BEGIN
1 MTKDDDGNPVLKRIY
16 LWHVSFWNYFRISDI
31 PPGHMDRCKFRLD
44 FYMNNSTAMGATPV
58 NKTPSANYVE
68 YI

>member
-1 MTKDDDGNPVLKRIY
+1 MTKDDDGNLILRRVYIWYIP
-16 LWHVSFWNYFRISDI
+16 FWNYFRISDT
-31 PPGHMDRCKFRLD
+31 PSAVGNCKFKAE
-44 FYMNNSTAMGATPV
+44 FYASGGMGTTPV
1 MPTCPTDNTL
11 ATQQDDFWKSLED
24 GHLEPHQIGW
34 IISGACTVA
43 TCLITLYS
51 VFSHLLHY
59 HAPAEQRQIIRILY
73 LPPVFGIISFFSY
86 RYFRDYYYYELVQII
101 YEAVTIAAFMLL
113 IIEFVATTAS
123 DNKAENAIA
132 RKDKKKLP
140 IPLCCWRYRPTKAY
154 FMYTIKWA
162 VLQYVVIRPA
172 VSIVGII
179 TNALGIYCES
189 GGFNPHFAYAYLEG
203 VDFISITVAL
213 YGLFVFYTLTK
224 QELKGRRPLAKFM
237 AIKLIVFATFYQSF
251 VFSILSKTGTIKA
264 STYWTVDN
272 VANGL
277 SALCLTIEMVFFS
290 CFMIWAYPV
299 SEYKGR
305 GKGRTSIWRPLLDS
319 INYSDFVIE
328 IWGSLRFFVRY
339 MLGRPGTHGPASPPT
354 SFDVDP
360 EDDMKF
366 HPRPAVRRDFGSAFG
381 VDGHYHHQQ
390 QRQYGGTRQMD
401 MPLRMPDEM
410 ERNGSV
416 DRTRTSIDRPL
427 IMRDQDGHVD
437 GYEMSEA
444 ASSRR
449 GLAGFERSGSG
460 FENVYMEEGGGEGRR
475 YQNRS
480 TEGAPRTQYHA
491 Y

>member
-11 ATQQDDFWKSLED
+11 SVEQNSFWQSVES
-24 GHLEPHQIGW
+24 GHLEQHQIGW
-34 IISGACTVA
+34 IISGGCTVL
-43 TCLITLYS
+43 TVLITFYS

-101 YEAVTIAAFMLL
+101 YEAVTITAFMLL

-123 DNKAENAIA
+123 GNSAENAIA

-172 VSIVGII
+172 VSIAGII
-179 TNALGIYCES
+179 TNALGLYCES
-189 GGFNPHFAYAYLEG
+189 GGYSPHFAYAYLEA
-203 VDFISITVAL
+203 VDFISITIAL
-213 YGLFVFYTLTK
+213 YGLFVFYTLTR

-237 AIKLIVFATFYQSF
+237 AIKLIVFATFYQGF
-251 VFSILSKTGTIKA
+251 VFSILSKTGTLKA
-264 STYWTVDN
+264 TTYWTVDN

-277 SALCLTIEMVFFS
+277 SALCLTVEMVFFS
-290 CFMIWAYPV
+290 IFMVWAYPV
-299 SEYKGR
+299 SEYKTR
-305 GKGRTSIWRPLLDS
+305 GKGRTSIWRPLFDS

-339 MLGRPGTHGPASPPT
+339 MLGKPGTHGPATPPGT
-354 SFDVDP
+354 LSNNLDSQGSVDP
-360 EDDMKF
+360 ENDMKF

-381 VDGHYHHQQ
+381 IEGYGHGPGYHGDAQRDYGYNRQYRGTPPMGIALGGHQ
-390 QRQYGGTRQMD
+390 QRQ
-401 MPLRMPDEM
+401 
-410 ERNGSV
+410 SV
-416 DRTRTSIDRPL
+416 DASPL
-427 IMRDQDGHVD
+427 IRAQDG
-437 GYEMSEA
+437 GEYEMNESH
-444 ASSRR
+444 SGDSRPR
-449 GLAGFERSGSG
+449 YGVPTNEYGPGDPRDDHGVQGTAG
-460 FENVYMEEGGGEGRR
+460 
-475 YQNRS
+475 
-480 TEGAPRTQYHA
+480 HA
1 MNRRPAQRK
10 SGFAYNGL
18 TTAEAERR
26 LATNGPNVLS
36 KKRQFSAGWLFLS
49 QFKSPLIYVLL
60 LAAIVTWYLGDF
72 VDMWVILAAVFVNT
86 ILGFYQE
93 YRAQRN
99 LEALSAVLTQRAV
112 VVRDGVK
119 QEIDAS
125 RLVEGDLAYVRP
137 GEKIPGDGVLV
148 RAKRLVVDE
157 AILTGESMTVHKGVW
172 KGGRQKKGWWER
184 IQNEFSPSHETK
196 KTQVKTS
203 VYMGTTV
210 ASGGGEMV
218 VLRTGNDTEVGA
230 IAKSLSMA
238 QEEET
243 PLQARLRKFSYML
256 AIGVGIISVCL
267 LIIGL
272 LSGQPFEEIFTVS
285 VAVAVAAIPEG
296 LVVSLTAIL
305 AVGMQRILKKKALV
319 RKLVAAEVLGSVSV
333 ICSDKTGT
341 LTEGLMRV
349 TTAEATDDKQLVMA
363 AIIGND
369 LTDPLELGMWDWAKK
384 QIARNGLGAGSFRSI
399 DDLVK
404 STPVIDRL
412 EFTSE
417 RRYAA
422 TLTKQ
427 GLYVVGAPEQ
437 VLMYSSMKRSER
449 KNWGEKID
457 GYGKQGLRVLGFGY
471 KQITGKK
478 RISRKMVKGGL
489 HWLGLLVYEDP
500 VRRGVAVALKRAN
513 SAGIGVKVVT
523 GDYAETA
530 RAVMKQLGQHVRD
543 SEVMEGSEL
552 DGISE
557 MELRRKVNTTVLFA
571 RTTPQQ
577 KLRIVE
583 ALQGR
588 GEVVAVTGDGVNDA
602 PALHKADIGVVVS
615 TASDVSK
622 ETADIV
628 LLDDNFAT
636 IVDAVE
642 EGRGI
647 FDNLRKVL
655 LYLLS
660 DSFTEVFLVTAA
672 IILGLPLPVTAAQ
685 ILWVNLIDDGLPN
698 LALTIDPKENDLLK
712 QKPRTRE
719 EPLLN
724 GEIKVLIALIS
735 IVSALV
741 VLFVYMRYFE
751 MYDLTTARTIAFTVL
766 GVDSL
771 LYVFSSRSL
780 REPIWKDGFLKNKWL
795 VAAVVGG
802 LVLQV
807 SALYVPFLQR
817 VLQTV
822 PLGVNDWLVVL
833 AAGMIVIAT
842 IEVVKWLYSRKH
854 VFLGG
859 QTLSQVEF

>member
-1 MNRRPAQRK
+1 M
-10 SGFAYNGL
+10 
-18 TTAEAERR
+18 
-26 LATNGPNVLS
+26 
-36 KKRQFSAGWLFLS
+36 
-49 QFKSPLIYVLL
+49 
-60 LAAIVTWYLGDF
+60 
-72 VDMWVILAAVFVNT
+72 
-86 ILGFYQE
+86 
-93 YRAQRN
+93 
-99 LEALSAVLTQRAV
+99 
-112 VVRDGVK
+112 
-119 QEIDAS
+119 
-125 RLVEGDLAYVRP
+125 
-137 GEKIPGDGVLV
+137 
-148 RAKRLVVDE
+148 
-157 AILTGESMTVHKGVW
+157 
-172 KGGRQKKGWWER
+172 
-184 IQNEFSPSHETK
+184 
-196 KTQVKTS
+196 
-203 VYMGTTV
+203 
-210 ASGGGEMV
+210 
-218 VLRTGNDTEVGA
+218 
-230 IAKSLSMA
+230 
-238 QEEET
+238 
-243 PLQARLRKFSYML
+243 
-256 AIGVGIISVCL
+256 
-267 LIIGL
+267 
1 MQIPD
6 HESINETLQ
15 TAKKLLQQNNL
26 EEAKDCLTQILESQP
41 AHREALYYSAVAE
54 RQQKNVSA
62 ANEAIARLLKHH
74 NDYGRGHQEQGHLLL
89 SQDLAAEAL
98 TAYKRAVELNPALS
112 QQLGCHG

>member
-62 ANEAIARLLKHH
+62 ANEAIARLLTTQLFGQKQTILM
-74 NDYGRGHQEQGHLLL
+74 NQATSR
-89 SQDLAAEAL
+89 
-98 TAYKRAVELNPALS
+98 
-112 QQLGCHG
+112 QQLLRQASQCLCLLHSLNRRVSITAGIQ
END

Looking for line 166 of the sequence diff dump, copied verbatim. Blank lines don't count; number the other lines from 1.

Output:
341 LTEGLMRV